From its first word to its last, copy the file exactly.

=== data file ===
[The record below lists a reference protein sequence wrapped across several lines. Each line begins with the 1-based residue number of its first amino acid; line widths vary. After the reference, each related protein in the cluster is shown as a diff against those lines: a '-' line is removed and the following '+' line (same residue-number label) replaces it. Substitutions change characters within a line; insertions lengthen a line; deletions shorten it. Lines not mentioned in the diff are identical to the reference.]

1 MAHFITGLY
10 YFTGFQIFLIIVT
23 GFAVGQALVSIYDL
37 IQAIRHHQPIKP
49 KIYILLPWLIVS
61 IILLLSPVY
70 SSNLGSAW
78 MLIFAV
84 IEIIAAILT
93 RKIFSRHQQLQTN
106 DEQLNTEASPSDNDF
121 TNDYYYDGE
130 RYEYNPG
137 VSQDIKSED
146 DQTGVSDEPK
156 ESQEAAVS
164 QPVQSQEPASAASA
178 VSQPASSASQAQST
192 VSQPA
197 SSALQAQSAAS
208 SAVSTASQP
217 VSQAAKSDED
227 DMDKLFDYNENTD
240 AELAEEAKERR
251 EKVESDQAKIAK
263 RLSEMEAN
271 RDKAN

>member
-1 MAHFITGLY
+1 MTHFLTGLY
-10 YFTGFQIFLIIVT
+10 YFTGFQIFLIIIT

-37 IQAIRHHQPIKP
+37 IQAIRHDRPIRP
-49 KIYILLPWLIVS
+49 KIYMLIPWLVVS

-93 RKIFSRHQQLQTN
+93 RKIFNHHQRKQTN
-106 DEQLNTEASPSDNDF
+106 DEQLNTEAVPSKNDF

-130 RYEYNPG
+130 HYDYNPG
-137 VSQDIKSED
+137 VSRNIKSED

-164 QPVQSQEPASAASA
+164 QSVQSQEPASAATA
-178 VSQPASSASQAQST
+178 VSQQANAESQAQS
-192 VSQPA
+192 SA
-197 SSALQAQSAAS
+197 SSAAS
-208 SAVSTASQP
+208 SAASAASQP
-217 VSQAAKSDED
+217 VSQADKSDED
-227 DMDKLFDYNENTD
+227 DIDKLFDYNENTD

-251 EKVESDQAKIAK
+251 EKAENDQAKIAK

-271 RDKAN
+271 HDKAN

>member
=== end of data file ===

[The record below lists a reference protein sequence wrapped across several lines. Each line begins with the 1-based residue number of its first amino acid; line widths vary. After the reference, each related protein in the cluster is shown as a diff against those lines: a '-' line is removed and the following '+' line (same residue-number label) replaces it. Substitutions change characters within a line; insertions lengthen a line; deletions shorten it. Lines not mentioned in the diff are identical to the reference.]

1 MAHFITGLY
10 YFTGFQIFLIIVT
23 GFAVGQALVSIYDL
37 IQAIRHHQPIKP
49 KIYILLPWLIVS
61 IILLLSPVY
70 SSNLGSAW
78 MLIFAV
84 IEIIAAILT
93 RKIFSRHQQLQTN
106 DEQLNTEASPSDNDF
121 TNDYYYDGE
130 RYEYNPG
137 VSQDIKSED
146 DQTGVSDEPK
156 ESQEAAVS
164 QPVQSQEPASAASA
178 VSQPASSASQAQST
192 VSQPA
197 SSALQAQSAAS
208 SAVSTASQP
217 VSQAAKSDED
227 DMDKLFDYNENTD
240 AELAEEAKERR
251 EKVESDQAKIAK
263 RLSEMEAN
271 RDKAN

>member
-1 MAHFITGLY
+1 MTHFLTGLY
-10 YFTGFQIFLIIVT
+10 YFTGFQIFLIIIT

-37 IQAIRHHQPIKP
+37 IQAIRHDRPIRP
-49 KIYILLPWLIVS
+49 KIYMLIPWLVVS

-93 RKIFSRHQQLQTN
+93 RKIFNHHQRKQTN
-106 DEQLNTEASPSDNDF
+106 DEQLNTEAVPSKNDF

-130 RYEYNPG
+130 HYDYNPG
-137 VSQDIKSED
+137 VSRNIKSED

-164 QPVQSQEPASAASA
+164 QSVQSQEPASAATA
-178 VSQPASSASQAQST
+178 VSQQANAESQAQS
-192 VSQPA
+192 SA
-197 SSALQAQSAAS
+197 SSAAS
-208 SAVSTASQP
+208 SAASAASQP
-217 VSQAAKSDED
+217 VSQADKSDED
-227 DMDKLFDYNENTD
+227 DIDKLFDYNENTD

-251 EKVESDQAKIAK
+251 EKAENDQAKIAK

-271 RDKAN
+271 HDKAN

>member